As noted earlier, self-regulation is an
integrated learning process, consisting of the development of a
set of constructive behaviors that affect one's learning. These
processes are planned and adapted to support the pursuit of personal
goals in changing learning environments. Learners with high
levels of self-regulation have good control over the attainment
of their goals. Conscious self-regulation requires a student to
focus on the process of how to acquire these skills.
According to Barry Zimmerman (1989), self-regulated
learning involves the regulation of three general aspects of academic
||First, self-regulation of behavior
involves the active control of the various resources students
have available to them, such as their time, their study environment
(e.g., the place in which they study), and their use of others
such as peers and faculty members to help them (Garcia & Pintrich,
1994; Pintrich, Smith, Garcia, & McKeachie, 1993).
||Second, self-regulation of motivation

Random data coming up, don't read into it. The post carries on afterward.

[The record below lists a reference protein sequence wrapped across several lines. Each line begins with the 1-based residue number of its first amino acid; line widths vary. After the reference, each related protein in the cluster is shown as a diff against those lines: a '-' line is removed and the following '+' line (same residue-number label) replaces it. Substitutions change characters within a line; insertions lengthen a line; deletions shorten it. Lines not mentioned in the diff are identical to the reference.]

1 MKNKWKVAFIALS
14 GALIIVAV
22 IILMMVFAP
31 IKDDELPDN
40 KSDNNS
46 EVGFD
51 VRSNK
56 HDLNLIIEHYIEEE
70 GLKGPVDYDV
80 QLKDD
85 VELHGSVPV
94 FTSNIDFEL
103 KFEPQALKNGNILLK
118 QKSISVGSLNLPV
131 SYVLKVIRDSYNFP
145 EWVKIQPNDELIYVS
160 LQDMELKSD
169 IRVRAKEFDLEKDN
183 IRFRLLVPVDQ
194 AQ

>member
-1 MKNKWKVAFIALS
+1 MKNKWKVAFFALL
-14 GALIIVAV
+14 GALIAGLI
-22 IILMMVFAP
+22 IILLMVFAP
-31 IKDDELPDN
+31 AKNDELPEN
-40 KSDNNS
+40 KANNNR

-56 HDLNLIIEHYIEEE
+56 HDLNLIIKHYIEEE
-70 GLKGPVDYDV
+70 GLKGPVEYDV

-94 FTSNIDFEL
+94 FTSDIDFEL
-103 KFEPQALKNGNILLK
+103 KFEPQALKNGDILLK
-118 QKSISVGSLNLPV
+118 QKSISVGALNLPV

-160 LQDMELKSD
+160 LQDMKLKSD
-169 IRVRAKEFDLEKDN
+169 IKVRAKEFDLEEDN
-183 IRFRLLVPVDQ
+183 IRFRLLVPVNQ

and affect involves controlling and changing motivational
beliefs such as self-efficacy and goal orientation, so that
students can adapt to the demands of a course. In addition,
students can learn how to control their emotions and affect
(such as anxiety) in ways that improve their learning.
||Third and finally, self-regulation
of cognition involves the control of various cognitive strategies
for learning, such as the use of deep processing strategies
that result in better learning and performance than students
showed previously (Garcia & Pintrich, 1994; Pintrich, Smith,
Garcia, & McKeachie, 1993).
Many researchers have agreed with the importance
of self-regulated learning for students at all academic levels,
and remember, self-regulation can be taught, learned and controlled.
In fact, Zimmerman (1989, 1990), an expert in this area, has found
evidence of many different types of self-regulation that are explained
later in this module. In Zimmerman's studies, successful students
report that the use of self-regulated learning strategies accounted
for most of their success in school!